Thanks to babyfit keeping track of where exactly I am in my pregnancy I know that I've only 153 days to go. Honestly it seems SO much closer than it once did. I mean, considering that my little bean has been cooking for 127days. Before you know it- I'll be at home trying to blog and nurse at the same time. So here it goes at 18 weeks:
Your Baby This Week
You're gaining weight and your baby is too, weighing over 5 ounces (.14
kg), and measuring more than 5 inches (13 cm) in length. What an
adorable pair you are!
Baby's rapid growth period is beginning to slow down, but his
or her facial features are starting to form. Your baby can now yawn,
frown, smile, and make other facial expressions. Taste buds have
developed, and your baby can sense bitter from sweet, and swallowing
reflexes are now present. He or she may even start getting the hiccups!
Because baby's eyes are still developing, they're very sensitive. If a
light is shined onto your belly, your baby might flinch and try to
cover his or her face.
Your Body This Week
Now that your uterus is about the size of a cantaloupe, you may begin
to experience backaches. A shift in your center of gravity (upward and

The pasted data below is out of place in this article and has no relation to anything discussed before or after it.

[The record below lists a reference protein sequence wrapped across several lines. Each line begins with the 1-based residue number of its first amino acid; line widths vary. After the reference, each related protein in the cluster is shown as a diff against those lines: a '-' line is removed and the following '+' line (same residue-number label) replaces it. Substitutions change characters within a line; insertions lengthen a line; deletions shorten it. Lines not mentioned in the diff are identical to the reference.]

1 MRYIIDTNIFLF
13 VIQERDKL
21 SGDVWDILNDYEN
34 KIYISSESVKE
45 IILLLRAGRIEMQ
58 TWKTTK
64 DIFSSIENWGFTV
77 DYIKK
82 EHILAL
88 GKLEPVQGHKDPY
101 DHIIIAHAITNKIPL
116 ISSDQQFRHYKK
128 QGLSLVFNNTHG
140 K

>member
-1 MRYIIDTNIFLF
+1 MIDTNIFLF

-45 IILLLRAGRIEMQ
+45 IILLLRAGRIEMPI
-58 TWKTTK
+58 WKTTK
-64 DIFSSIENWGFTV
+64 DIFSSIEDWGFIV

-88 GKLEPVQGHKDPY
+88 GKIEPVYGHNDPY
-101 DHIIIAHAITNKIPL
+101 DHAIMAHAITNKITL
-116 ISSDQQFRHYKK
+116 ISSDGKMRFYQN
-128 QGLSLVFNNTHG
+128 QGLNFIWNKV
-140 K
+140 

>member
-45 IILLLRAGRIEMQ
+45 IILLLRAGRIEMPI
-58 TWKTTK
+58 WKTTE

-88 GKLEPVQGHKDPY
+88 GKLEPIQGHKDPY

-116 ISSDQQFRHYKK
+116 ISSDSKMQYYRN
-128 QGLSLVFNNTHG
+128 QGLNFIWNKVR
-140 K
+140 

outward), along with increased hormone production, can cause some
joints to loosen. As a result, you're more prone to twisting your
ankles or wrists, so take care when exercising. Your heart is working
about 50% harder now, so don't be surprised if you feel a bit out of
Am I Gaining Enough Weight?
get further into the second trimester (already?), it's a good time to
revisit your weight goals and make sure you're gaining at a healthy
pace. Remember, pregnancy is NOT the time to diet. While you should
always watch what you eat, the most important consideration is that
your baby gets enough energy and nutrients to grow. In the second
trimester, a normal weight woman should gain an average of about 1
pound per week. Underweight women should gain about 1/2 pound more,
overweight women about 1/4-1/3 pound less. Of course, you should always
discuss weight issues and strategies with your doctor. Review BabyFit's
weight gain guidelines.
Exercise Your Right To An Easier Labor
If it hasn't already, your mind may soon be turning to the realities
and worries of labor and delivery. With these thoughts may come some
fears about pain and complications. Wouldn't it be nice to find a way
to reduce both? There is! By exercising and familiarizing yourself with
this term: pelvic floor. Studies show that developing the pelvic floor
and body core through specific exercises leads to shorter, easier
labors, particularly within the pushing stage. Kegel exercises are the
most famous, but other options can help as well. Learn how exercise is
the secret to easing labor pain.